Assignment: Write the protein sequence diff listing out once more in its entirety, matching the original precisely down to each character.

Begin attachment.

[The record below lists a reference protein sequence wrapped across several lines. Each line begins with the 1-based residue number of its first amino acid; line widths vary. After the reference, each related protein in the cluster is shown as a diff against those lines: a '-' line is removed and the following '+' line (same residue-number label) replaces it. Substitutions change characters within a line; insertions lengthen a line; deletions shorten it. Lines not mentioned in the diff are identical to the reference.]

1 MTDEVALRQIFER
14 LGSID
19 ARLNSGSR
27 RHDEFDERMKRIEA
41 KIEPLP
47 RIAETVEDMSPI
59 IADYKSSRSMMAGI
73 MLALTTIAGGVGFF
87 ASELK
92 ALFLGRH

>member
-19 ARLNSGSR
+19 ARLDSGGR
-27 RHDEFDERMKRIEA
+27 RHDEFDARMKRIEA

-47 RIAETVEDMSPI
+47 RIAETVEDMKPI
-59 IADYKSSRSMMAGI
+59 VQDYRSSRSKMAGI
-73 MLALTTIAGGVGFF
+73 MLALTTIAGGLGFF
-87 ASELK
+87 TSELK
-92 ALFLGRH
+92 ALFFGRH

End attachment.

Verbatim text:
[The record below lists a reference protein sequence wrapped across several lines. Each line begins with the 1-based residue number of its first amino acid; line widths vary. After the reference, each related protein in the cluster is shown as a diff against those lines: a '-' line is removed and the following '+' line (same residue-number label) replaces it. Substitutions change characters within a line; insertions lengthen a line; deletions shorten it. Lines not mentioned in the diff are identical to the reference.]

1 MTDEVALRQIFER
14 LGSID
19 ARLNSGSR
27 RHDEFDERMKRIEA
41 KIEPLP
47 RIAETVEDMSPI
59 IADYKSSRSMMAGI
73 MLALTTIAGGVGFF
87 ASELK
92 ALFLGRH

>member
-19 ARLNSGSR
+19 ARLDSGGR
-27 RHDEFDERMKRIEA
+27 RHDEFDARMKRIEA

-47 RIAETVEDMSPI
+47 RIAETVEDMKPI
-59 IADYKSSRSMMAGI
+59 VQDYRSSRSKMAGI
-73 MLALTTIAGGVGFF
+73 MLALTTIAGGLGFF
-87 ASELK
+87 TSELK
-92 ALFLGRH
+92 ALFFGRH